It was important to me for the exhibition to be playful and visually engaging to the audience, while exploring complex themes like anxiety, sensory overload and emotional overwhelm. I found the creative process was very therapeutic.
What other projects have you been working on?
For the last two years I’ve been compiling a book with a great designer, Tilda Rawls, who has since become a good friend. I have worked on commercial books in the past, but I really wanted to create something that truly represented my work and who I am as an artist. My friend Brodie Lancaster has written the introduction and another friend Sam Ford has shot the photography; it’s been a real labour of love. I’ve also been working on some other projects behind the scenes including a jewellery line and more large-scale installations that will be coming out later this year, as well as a few exciting projects for 2024.
Do you ever use your influence to highlight bigger issues, political or otherwise?
When I was younger I would incorporate political ideas into my work but I got to a point where I felt that direct approach combined with my aesthetic was more crass than impactful. There are so many artists that create political work in very clever and visually engaging ways but that’s just not where my work sits.
I certainly lend my work where I can though, usually in collaboration with great minds and charities. This year I have worked with my friends at PAY’S in Mexico City to design a capsule clothing collection called “F*CK STIGMA” with all proceeds going to Medical Impact, which focuses on HIV awareness and ending the stigma surrounding HIV. I’m also working with my wonderful and brilliant friend Tyler Williams-Green on a collection for The Outrunners, a youth and adult charity in Hackney that provides mentorship to young people.
London and travel
Where do you live in London?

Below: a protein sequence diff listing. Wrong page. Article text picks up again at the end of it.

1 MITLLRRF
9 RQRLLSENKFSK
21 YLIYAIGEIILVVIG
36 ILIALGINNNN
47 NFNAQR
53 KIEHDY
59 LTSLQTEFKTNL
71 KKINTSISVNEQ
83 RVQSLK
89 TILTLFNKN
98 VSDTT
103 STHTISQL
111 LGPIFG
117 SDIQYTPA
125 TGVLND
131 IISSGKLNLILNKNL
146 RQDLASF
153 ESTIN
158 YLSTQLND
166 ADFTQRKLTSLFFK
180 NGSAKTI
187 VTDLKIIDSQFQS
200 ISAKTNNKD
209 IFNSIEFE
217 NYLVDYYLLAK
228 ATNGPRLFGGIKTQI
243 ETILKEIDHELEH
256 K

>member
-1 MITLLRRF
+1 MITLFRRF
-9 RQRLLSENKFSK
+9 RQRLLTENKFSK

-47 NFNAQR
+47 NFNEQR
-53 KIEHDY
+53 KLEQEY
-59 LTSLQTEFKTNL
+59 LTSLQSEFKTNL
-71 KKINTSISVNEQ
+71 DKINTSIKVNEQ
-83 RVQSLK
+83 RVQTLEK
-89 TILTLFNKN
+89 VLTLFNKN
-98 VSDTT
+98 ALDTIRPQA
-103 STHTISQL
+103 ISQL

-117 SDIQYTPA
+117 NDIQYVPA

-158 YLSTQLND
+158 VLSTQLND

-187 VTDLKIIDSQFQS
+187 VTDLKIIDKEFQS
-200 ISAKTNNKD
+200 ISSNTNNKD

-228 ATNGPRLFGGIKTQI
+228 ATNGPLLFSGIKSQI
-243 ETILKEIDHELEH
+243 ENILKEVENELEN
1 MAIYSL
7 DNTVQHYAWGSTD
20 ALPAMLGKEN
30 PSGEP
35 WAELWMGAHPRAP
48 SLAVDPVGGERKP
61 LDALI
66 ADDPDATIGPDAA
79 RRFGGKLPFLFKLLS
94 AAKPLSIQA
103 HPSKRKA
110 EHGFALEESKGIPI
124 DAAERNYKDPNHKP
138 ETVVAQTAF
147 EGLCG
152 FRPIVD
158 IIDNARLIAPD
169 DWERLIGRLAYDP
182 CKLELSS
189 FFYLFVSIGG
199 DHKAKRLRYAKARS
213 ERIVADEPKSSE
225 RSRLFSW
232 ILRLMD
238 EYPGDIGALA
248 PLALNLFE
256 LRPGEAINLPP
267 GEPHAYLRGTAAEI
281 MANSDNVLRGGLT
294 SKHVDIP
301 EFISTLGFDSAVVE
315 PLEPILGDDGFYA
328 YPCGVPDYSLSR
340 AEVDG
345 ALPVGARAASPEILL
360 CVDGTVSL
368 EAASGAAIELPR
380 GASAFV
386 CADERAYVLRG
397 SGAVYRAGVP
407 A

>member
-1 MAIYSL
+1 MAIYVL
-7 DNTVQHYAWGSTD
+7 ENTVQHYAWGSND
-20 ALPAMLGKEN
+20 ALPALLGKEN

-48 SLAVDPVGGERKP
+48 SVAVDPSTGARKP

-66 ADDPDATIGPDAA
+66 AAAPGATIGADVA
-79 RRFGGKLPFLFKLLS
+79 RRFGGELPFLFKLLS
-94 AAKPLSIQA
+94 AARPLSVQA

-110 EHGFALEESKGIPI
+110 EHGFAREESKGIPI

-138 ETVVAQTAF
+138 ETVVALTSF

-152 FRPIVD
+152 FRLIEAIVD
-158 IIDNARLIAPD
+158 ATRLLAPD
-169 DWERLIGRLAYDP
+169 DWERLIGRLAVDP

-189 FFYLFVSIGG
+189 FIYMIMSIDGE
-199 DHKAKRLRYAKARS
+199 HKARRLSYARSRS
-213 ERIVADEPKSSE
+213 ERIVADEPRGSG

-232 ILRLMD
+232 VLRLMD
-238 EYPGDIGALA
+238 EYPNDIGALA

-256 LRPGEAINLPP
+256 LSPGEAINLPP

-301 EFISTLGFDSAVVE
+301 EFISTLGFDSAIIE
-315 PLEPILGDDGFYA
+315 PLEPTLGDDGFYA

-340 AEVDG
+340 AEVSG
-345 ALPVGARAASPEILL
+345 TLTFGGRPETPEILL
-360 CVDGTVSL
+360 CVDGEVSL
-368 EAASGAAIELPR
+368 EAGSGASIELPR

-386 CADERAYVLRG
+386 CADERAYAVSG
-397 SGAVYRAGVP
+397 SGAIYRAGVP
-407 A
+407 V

I live in Brockley in southeast London. I worked hard to be in the fortunate position to buy my own flat in 2019 and have lived in my own little corner of the world ever since. London is an incredible city – its people, architecture, galleries and art scene all offer an abundance of inspiration. At the moment though I prefer living in a quieter neighbourhood with a more laidback pace of life. I find the greatest inspiration with friends at my local pub, Skehans near Nunhead. For art, I love Satellite Store and Hannah Barry Gallery in Peckham.
Where do you like to travel?
I regularly travel to the Maltese Island of Gozo, which I have visited ever since I was a baby. My parents moved there more than a decade ago, and it’s a very special, beautiful place. Getting the ferry from Malta and sailing past Comino whilst sipping on a Cisk beer, I always feel a comforting sense of calm.
I go on bigger trips with two of my friends, to Mexico, Peru, Sri Lanka. Mexico is probably one of the most incredible countries I have visited. Travelling the Yucatán Peninsula and swimming in the Cenotes was one of the most memorable experiences of my life. I usually travel with a book and have the odd podcast downloaded. I am listening to RIDE with Benito Skinner and Mary Beth Barone at the moment.
I would like to go back to Tokyo. I visited with my best friend, Becky Sloan, and met other artists out there. We also travelled to Kyoto and Nikko, and I’d love to explore the country further one day.
The creative industry
Does anything frustrate you about the creative industry right now?
Money. The fees are nowhere near what they used to be but the ask is so much greater, and the deadlines are ridiculous. I used to have at least a week for sketches but now I’ve got a week for entire campaigns, it’s madness. Companies want everything for nothing, not that I’m surprised.
Do you think it is harder for the next generation than it was when you graduated?
Oh for sure. Climate crisis, doom scrolling, recession, a cost of living crisis… every young generation has its own unique struggles, and a lot of my peers are also struggling at the moment. There isn’t much work going around, there’s far more competition. Everything’s too expensive and social media is a toxic waste dump that breeds insecurity and emotional overwhelm.
It does seem though that there has been a shift to focusing on nurturing community and DIY-led projects, which is exciting to see. Through difficult times art has always found a way to reconfigure and thrive.
I Forgot What I Was Doing is on display at E03 Gallery in Beijing until September 2023